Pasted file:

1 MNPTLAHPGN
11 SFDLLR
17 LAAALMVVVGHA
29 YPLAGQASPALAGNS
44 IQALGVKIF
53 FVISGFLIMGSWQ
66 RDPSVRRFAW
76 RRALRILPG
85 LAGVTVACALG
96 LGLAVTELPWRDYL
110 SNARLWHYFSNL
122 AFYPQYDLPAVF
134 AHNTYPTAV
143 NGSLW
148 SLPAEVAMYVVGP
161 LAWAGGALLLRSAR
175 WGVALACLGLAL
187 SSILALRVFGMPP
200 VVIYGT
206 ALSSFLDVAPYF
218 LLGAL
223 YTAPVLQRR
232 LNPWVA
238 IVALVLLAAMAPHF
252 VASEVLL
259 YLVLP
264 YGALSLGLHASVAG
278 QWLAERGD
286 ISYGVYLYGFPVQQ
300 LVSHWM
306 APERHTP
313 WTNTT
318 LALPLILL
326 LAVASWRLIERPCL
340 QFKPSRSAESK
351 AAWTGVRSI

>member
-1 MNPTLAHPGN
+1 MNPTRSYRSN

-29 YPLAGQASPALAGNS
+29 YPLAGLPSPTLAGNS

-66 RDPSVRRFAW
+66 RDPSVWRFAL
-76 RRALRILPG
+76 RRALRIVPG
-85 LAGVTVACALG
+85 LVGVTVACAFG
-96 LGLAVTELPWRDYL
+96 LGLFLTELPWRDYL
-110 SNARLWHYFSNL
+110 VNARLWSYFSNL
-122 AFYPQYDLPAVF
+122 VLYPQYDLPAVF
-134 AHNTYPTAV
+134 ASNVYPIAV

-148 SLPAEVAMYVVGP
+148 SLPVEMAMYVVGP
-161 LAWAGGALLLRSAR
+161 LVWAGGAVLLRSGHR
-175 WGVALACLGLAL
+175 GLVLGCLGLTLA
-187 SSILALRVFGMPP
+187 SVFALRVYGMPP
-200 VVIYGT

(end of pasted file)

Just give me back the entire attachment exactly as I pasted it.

1 MNPTLAHPGN
11 SFDLLR
17 LAAALMVVVGHA
29 YPLAGQASPALAGNS
44 IQALGVKIF
53 FVISGFLIMGSWQ
66 RDPSVRRFAW
76 RRALRILPG
85 LAGVTVACALG
96 LGLAVTELPWRDYL
110 SNARLWHYFSNL
122 AFYPQYDLPAVF
134 AHNTYPTAV
143 NGSLW
148 SLPAEVAMYVVGP
161 LAWAGGALLLRSAR
175 WGVALACLGLAL
187 SSILALRVFGMPP
200 VVIYGT
206 ALSSFLDVAPYF
218 LLGAL
223 YTAPVLQRR
232 LNPWVA
238 IVALVLLAAMAPHF
252 VASEVLL
259 YLVLP
264 YGALSLGLHASVAG
278 QWLAERGD
286 ISYGVYLYGFPVQQ
300 LVSHWM
306 APERHTP
313 WTNTT
318 LALPLILL
326 LAVASWRLIERPCL
340 QFKPSRSAESK
351 AAWTGVRSI

>member
-1 MNPTLAHPGN
+1 MNPTRSYRSN

-29 YPLAGQASPALAGNS
+29 YPLAGLPSPTLAGNS

-66 RDPSVRRFAW
+66 RDPSVWRFAL
-76 RRALRILPG
+76 RRALRIVPG
-85 LAGVTVACALG
+85 LVGVTVACAFG
-96 LGLAVTELPWRDYL
+96 LGLFLTELPWRDYL
-110 SNARLWHYFSNL
+110 VNARLWSYFSNL
-122 AFYPQYDLPAVF
+122 VLYPQYDLPAVF
-134 AHNTYPTAV
+134 ASNVYPIAV

-148 SLPAEVAMYVVGP
+148 SLPVEMAMYVVGP
-161 LAWAGGALLLRSAR
+161 LVWAGGAVLLRSGHR
-175 WGVALACLGLAL
+175 GLVLGCLGLTLA
-187 SSILALRVFGMPP
+187 SVFALRVYGMPP
-200 VVIYGT